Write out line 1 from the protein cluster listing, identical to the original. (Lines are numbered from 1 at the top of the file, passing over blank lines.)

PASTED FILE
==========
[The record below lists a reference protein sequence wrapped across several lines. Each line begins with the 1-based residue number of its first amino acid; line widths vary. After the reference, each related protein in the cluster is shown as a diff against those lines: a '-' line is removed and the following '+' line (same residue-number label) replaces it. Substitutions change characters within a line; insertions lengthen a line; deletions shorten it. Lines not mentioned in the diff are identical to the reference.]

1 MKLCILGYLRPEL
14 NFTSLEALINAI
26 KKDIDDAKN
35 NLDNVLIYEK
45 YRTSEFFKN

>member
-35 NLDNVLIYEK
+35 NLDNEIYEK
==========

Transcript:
[The record below lists a reference protein sequence wrapped across several lines. Each line begins with the 1-based residue number of its first amino acid; line widths vary. After the reference, each related protein in the cluster is shown as a diff against those lines: a '-' line is removed and the following '+' line (same residue-number label) replaces it. Substitutions change characters within a line; insertions lengthen a line; deletions shorten it. Lines not mentioned in the diff are identical to the reference.]